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Will FLT3 inhibitors fulfill their promise in acute myeloid leukemia?

Pratz, Keith W.a; Luger, Selina M.b

Current Opinion in Hematology: March 2014 - Volume 21 - Issue 2 - p 72–78
doi: 10.1097/MOH.0000000000000022
MYELOID DISEASE: Edited by Martin S. Tallman

Purpose of review ‘FMS’-like tyrosine kinase 3 (FLT3) mutations in acute myeloid leukemia (AML) have been brought from discovery in the early 1990s to clinical targeting in the past 10 years. Despite several promising leads in preclinical models, no agent has yet been approved for clinical use. Here we will review the development of novel therapies for AML with FLT3 mutations.

Recent findings Initial clinical development focused on broad kinase inhibitors which were found to have limited clinical activity due to insufficient kinase inhibitory activity and high toxicity. Subsequent development has brought forth narrow-spectrum inhibitors with potent in-vivo activity and reasonable clinical tolerance, but many patients still progress with prolonged use.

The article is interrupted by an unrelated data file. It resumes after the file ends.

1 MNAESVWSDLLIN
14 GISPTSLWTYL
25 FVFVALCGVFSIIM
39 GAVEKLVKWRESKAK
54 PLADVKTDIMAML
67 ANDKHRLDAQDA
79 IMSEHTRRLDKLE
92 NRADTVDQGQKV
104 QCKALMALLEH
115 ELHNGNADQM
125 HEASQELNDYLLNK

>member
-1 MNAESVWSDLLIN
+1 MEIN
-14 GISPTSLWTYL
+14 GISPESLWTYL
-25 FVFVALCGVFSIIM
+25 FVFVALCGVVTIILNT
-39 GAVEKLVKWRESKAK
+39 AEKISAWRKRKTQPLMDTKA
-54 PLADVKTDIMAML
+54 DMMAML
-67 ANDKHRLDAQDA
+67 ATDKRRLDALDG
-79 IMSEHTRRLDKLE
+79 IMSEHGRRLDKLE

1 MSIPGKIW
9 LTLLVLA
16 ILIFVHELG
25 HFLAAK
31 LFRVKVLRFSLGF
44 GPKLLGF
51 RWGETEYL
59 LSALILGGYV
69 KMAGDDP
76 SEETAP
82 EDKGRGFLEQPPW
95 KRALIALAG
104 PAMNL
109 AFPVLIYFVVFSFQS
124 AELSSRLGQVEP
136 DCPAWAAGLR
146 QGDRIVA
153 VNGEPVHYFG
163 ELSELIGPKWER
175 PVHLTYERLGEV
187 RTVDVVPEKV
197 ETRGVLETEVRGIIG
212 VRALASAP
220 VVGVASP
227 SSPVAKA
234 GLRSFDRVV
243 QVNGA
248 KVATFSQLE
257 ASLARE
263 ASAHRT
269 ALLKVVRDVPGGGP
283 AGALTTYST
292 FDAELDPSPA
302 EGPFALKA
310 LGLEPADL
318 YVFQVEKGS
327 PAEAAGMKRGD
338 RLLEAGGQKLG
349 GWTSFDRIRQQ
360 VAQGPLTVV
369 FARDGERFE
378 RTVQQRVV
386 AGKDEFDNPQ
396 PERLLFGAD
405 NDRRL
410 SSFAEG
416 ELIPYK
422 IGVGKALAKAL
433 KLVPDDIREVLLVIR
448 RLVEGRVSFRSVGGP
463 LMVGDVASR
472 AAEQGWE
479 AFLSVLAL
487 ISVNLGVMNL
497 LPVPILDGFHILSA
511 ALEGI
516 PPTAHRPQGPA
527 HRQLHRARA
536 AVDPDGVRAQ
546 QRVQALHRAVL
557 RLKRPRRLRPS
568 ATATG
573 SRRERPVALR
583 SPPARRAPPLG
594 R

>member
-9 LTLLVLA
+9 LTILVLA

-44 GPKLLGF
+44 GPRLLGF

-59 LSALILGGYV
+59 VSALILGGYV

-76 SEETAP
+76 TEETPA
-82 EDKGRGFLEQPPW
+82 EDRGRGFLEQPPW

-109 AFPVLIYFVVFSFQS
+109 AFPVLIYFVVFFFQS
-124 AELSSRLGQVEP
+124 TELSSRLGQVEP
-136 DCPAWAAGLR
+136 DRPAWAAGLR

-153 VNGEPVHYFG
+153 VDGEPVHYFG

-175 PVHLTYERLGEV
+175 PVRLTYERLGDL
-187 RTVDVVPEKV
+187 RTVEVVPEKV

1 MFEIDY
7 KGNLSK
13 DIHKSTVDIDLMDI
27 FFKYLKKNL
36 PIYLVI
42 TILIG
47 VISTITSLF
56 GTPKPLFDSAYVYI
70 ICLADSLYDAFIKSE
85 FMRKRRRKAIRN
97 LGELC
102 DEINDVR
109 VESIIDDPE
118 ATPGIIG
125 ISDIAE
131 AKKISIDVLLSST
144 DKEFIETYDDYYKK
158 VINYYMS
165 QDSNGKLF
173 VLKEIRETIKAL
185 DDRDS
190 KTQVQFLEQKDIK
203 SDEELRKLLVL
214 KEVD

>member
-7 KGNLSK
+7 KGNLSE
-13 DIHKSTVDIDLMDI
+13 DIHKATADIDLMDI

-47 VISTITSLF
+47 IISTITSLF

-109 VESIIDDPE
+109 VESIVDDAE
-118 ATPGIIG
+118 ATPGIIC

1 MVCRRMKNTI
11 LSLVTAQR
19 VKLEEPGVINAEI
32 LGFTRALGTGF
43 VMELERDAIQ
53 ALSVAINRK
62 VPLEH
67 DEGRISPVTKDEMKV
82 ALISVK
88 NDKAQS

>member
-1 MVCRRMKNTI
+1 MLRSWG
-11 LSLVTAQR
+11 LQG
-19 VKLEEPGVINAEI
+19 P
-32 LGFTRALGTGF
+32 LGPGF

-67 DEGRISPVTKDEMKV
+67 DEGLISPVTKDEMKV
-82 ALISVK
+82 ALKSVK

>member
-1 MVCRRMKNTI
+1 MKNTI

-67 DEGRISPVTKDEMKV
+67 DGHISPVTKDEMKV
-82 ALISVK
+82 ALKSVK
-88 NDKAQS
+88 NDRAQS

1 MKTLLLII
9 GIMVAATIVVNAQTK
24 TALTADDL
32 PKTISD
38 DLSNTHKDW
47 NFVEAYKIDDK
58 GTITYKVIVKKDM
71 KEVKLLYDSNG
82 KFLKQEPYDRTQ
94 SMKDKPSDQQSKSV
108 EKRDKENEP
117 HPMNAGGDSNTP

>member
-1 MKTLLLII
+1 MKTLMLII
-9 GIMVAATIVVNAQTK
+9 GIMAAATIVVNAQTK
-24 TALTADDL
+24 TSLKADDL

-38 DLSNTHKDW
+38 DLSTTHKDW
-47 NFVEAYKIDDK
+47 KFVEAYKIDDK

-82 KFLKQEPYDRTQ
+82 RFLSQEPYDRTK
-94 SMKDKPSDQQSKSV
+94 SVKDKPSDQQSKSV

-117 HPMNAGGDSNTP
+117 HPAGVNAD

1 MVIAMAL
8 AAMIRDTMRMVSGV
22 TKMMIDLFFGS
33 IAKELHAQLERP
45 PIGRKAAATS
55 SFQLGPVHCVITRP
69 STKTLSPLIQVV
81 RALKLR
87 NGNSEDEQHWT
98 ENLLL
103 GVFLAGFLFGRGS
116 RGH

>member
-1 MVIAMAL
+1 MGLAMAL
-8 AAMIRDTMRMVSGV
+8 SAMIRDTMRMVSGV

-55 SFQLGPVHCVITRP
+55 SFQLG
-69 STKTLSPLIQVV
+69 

Summary The optimal role for targeting FLT3 may depend on multimodality therapy and will likely require hematopoietic transplant. The incorporation of ABL kinase inhibitors into acute lymphoblastic leukemia management should serve as a model for incorporation of FLT3-targeted agents into clinical care. Strategies incorporating FLT3-targeted agents into AML therapy are ongoing, but challenges in trial design, clinical heterogeneity and need for long-term follow-up make these investigations complicated in design and implementation.

aDepartment of Oncology, Division of Hematologic Malignancies, Sidney Kimmel Comprehensive Cancer Center at Johns Hopkins, Baltimore, Maryland

bAbramson Cancer Center, Perelman School of Medicine, University of Pennsylvania, Philadelphia, Pennsylvania, USA

Correspondence to Keith W. Pratz, MD, Kimmel Cancer Center at Johns Hopkins, 1650 Orleans Street, Room 245, Baltimore, MD 21231, USA. E-mail:

© 2014 Wolters Kluwer Health | Lippincott Williams & Wilkins